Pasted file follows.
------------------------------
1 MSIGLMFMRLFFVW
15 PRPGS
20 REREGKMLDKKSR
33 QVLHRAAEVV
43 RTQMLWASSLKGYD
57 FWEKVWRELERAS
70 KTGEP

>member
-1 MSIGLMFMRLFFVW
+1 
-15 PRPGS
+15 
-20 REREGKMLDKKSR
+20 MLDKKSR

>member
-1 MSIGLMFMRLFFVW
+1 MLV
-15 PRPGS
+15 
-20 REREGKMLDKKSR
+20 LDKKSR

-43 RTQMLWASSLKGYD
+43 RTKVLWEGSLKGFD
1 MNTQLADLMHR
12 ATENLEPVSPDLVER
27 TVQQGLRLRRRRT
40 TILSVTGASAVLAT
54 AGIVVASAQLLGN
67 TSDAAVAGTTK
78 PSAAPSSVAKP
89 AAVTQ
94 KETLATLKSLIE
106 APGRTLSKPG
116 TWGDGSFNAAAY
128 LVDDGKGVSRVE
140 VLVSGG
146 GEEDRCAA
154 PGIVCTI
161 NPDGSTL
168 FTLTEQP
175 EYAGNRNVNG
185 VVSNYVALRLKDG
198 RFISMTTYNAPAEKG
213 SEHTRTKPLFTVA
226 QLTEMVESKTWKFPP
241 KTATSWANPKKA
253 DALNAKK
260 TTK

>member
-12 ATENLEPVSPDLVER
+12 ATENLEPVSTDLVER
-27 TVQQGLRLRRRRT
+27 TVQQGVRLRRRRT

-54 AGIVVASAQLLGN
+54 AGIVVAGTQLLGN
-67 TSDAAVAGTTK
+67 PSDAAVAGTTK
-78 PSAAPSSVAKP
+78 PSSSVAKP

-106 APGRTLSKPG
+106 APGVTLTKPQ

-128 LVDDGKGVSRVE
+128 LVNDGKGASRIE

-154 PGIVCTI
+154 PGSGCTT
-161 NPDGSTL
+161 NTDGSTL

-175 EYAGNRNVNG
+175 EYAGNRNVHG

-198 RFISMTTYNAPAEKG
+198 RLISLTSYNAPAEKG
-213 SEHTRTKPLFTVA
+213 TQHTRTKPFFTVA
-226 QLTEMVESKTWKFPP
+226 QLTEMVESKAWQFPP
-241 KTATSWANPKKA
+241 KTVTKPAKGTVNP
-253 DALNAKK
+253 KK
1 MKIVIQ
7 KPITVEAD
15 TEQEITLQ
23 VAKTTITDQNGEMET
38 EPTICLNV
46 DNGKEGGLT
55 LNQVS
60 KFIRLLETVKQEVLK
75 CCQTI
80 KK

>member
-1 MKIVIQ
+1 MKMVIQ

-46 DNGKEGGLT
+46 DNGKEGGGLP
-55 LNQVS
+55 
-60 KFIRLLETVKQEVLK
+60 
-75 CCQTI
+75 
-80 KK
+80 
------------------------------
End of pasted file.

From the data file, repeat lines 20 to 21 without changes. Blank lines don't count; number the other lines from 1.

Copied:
-20 REREGKMLDKKSR
+20 LDKKSR